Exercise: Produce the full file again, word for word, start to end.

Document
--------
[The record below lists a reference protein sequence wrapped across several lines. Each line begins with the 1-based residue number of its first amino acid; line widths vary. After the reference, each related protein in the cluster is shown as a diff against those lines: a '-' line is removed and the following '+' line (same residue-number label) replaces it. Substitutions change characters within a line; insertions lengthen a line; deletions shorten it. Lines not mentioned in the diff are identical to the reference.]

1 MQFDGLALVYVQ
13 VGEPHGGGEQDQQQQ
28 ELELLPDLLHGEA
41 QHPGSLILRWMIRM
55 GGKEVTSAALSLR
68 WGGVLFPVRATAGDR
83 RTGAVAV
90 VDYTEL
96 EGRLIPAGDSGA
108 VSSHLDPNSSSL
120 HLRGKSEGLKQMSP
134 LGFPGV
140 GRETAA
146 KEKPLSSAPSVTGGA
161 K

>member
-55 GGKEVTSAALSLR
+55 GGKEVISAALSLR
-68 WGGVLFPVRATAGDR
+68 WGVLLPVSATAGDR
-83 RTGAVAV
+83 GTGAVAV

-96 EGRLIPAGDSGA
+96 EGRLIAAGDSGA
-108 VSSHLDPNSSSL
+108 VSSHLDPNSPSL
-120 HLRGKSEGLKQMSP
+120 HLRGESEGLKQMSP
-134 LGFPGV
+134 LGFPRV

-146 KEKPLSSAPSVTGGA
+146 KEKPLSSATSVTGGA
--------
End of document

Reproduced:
[The record below lists a reference protein sequence wrapped across several lines. Each line begins with the 1-based residue number of its first amino acid; line widths vary. After the reference, each related protein in the cluster is shown as a diff against those lines: a '-' line is removed and the following '+' line (same residue-number label) replaces it. Substitutions change characters within a line; insertions lengthen a line; deletions shorten it. Lines not mentioned in the diff are identical to the reference.]

1 MQFDGLALVYVQ
13 VGEPHGGGEQDQQQQ
28 ELELLPDLLHGEA
41 QHPGSLILRWMIRM
55 GGKEVTSAALSLR
68 WGGVLFPVRATAGDR
83 RTGAVAV
90 VDYTEL
96 EGRLIPAGDSGA
108 VSSHLDPNSSSL
120 HLRGKSEGLKQMSP
134 LGFPGV
140 GRETAA
146 KEKPLSSAPSVTGGA
161 K

>member
-55 GGKEVTSAALSLR
+55 GGKEVISAALSLR
-68 WGGVLFPVRATAGDR
+68 WGVLLPVSATAGDR
-83 RTGAVAV
+83 GTGAVAV

-96 EGRLIPAGDSGA
+96 EGRLIAAGDSGA
-108 VSSHLDPNSSSL
+108 VSSHLDPNSPSL
-120 HLRGKSEGLKQMSP
+120 HLRGESEGLKQMSP
-134 LGFPGV
+134 LGFPRV

-146 KEKPLSSAPSVTGGA
+146 KEKPLSSATSVTGGA